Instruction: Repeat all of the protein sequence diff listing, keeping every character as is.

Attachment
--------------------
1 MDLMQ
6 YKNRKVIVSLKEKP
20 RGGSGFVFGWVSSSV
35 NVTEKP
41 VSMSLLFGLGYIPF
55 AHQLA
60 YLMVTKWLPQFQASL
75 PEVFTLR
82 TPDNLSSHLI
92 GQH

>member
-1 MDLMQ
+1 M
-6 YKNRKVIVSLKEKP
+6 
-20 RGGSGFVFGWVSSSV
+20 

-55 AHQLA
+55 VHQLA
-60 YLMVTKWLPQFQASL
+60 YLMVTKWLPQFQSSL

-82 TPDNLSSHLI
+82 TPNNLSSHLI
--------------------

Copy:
1 MDLMQ
6 YKNRKVIVSLKEKP
20 RGGSGFVFGWVSSSV
35 NVTEKP
41 VSMSLLFGLGYIPF
55 AHQLA
60 YLMVTKWLPQFQASL
75 PEVFTLR
82 TPDNLSSHLI
92 GQH

>member
-1 MDLMQ
+1 M
-6 YKNRKVIVSLKEKP
+6 
-20 RGGSGFVFGWVSSSV
+20 

-55 AHQLA
+55 VHQLA
-60 YLMVTKWLPQFQASL
+60 YLMVTKWLPQFQSSL

-82 TPDNLSSHLI
+82 TPNNLSSHLI